Architects of public education believed environsed forced schooling eventually could assuage "[t]he Spectre Of Uncontrolled Breeding" by eventually supplanting the family's role in assimilating immigrant and minority children to American "ideals."

Arthur Calhoun’s 1919 Social History of the Family...declared that the fondest wish of utopian writers was coming true, the child was passing from its family "into the custody of community experts." He offered a significant forecast, that in time we could expect to see public education "designed to check the mating of the unfit."

Gatto's well-researched and -reasoned book offers additional arguments in his autopsy of middle and lower-class children's creativity he knew from experience lay murdered across New York's classrooms. For example, he deconstructs the social engineering behind continuing social inequality fortified through a tediously heartless curriculum with few details left to chance, to include uninspiring sterile classroom layout and design; he also explicates the federal, state and local educational police's ever-changing buzz words, phraseologies and philosophies de jure, all based on quasi-scientific research, used to awe concerned parents and fanagle congress out of more tax dollars for the next "reform" program to reverse students' declining ability to read, write or tame a column of numbers.

By the end of his provocative text, Gatto has peeled back the hypocrisy and revealed the Potemkin Village that is American public schooling and the "technology of subjection" making the American Dream through education so compelling a sell among the Unwealthy. But what we have in America, Gatto tells us, is essentially a thin fig leaf covering the well-born's abiding concern for deferential professional and social subordinates who subscribe to --and wish to emulate--the rituals that underscore their privileged social status they've discretely ensconced in upscale zip codes of gated communities.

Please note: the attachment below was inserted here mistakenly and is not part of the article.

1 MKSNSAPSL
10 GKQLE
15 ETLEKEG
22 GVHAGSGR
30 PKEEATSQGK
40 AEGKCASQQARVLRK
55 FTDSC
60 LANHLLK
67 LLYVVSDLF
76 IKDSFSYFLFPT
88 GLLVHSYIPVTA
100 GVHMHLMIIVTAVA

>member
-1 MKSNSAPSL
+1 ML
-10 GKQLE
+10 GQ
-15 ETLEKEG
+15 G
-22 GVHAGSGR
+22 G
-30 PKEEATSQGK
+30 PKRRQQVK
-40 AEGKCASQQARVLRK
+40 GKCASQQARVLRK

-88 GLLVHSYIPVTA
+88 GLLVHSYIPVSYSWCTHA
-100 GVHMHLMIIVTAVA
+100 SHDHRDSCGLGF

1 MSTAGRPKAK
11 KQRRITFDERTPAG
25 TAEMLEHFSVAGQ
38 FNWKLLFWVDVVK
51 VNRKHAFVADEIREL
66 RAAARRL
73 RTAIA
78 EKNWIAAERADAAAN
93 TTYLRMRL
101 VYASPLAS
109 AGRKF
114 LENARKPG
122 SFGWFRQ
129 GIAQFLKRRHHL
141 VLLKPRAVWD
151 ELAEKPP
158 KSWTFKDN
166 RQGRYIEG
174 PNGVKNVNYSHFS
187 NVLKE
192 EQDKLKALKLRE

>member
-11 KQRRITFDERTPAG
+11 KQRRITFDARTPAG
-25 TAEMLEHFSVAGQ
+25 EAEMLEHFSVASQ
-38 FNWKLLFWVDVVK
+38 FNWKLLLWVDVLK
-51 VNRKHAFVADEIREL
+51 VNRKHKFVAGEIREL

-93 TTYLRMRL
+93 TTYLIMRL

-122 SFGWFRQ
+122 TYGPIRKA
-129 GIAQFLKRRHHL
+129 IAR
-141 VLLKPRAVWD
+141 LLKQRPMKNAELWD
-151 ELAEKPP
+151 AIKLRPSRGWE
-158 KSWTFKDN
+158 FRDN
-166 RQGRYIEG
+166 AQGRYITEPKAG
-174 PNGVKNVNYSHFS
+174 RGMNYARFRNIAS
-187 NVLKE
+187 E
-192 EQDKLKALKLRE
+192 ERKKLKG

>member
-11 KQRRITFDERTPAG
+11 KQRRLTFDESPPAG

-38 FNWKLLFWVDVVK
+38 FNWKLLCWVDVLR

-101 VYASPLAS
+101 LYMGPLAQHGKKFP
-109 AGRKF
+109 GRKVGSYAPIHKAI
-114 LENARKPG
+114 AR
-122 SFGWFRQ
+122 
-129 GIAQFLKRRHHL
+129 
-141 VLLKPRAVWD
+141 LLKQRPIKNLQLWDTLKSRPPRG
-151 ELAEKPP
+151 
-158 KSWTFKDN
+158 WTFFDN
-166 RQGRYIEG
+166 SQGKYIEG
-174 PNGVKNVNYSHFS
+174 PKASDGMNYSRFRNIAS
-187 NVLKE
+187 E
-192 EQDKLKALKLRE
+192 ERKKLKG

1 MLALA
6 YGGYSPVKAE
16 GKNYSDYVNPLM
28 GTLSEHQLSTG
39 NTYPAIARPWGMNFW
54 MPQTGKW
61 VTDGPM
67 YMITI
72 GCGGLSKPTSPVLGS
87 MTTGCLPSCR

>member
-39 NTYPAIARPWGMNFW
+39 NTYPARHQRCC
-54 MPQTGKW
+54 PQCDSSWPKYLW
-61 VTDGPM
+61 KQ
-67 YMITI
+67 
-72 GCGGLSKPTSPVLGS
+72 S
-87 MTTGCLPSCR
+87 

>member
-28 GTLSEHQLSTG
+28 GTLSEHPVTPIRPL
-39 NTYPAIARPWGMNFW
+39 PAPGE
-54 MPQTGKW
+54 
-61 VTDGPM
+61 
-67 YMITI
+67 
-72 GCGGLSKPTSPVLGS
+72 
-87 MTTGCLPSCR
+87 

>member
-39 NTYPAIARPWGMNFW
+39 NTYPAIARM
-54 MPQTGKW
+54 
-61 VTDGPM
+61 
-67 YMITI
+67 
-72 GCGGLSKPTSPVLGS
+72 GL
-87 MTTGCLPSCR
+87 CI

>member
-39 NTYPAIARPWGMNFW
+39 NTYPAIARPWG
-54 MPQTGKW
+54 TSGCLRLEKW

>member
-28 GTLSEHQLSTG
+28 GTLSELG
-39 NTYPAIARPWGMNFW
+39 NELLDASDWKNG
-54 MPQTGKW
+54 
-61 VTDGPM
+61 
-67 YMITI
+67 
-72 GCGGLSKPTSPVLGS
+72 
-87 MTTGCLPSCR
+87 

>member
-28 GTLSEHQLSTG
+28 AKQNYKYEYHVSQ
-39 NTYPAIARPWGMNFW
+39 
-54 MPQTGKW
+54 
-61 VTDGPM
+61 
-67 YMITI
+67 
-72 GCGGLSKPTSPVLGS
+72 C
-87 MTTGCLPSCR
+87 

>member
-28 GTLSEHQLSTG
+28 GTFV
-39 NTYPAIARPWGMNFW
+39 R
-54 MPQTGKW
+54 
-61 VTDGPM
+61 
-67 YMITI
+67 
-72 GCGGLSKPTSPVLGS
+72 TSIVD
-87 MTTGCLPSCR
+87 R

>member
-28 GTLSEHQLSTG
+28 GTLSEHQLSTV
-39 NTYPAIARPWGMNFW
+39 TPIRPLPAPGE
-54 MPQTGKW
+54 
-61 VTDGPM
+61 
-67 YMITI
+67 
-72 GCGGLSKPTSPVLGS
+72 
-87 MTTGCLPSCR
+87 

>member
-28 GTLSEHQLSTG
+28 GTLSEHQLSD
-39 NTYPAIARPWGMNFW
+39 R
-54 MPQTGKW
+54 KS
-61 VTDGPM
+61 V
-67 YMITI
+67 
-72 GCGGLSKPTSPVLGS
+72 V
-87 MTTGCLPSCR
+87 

Elite Payoff: The ABC's of What "Stupid in America" Looks Like

Among Gattos' most compelling evidence of this agenda's effectiveness to make the Unwealthy intellectual midgets are historical literacy rates among U.S. Army enlistees, a common entry-level vocation for the working-class.

While only 4% of World War II enlistees between 1942-1944 (those schooled in the 1930s) were turned down of the 18 million tested, by the Korean War (1952-1954) 19% were rejected for their inability to read at a fourth-grade level, though on average they had more schooling than WWII recruits. But among Vietnam War-era draftees and volunteers entering the army from the early 1960s through 1973, "the number of men found noninductible by reason of inability to read safety instructions, interpret road signs, decipher orders, and so on—in other words, the number found illiterate—had reached 27 percent of the total pool."

While this evidence may only reflect the army increasingly became attractive to enlistees with limited education and skill packages, Gattos confirms this downward national trend in functional illiteracy through states' high school achievements scores. (1)

This failure of schools to teach reading is painfully seen in a January 2006 ABC 20/20 news special titled "Stupid in America." Hosted by John Stossel, the program suggests that American public schools (academically ranked 25th internationally in 2003) indeed may have become the "antechambers to Hell" Gattos described.

As you view the program, notice the failure to educate extends to so-called "better" schools in American suburbs--at the four-mark mark of George Bush's 12-years vaunted No Child Left Behind education bill mandating "100% proficiency" for all U.S. public school students by 2014. Moreover, Stossel provides charts (and case reports of charter school administrators) revealing that increased government funding has had little impact on improved student performance. (2)

Post-9/11 America: Laugh at Yourself...then leave

Canadian and Australian television executives have found programming gold in capitalizing on this "stupid in America" theme, which their views apparently find to be hilarious. Camera crews have conducted the old standard "man in the street" interviews across the U.S. in which Americans are asked basic questions about geography, international leaders and their own political system.

The results? That depends on your point of view.

Check out this 24-minute clip hosted by Rick Mercer; it's a commercial-free Canadian Broadcasting Corporation TV special titled "Talking to Americans." The responses to questions Mercer gets from Americans as he travels across the nation's fruit plains are sobering, yet not without considerable humor--provided, that is, if you're an American, you can laugh at being depicted as an arrogant, moronic imbecile.